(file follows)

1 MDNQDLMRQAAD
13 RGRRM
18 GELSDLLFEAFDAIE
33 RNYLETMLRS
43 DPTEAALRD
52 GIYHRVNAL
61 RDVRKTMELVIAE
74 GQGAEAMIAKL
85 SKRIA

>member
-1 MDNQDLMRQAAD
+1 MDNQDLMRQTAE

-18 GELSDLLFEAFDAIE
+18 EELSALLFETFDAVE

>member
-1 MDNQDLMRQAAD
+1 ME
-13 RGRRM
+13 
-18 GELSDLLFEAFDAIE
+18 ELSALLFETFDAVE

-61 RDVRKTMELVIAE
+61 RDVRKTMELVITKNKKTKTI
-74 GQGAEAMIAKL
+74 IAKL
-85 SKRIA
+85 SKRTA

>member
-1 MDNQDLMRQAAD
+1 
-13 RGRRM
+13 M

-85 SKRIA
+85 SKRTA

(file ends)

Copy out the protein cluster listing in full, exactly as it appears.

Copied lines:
1 MDNQDLMRQAAD
13 RGRRM
18 GELSDLLFEAFDAIE
33 RNYLETMLRS
43 DPTEAALRD
52 GIYHRVNAL
61 RDVRKTMELVIAE
74 GQGAEAMIAKL
85 SKRIA

>member
-1 MDNQDLMRQAAD
+1 MDNQDLMRQTAE

-18 GELSDLLFEAFDAIE
+18 EELSALLFETFDAVE

>member
-1 MDNQDLMRQAAD
+1 ME
-13 RGRRM
+13 
-18 GELSDLLFEAFDAIE
+18 ELSALLFETFDAVE

-61 RDVRKTMELVIAE
+61 RDVRKTMELVITKNKKTKTI
-74 GQGAEAMIAKL
+74 IAKL
-85 SKRIA
+85 SKRTA

>member
-1 MDNQDLMRQAAD
+1 
-13 RGRRM
+13 M

-85 SKRIA
+85 SKRTA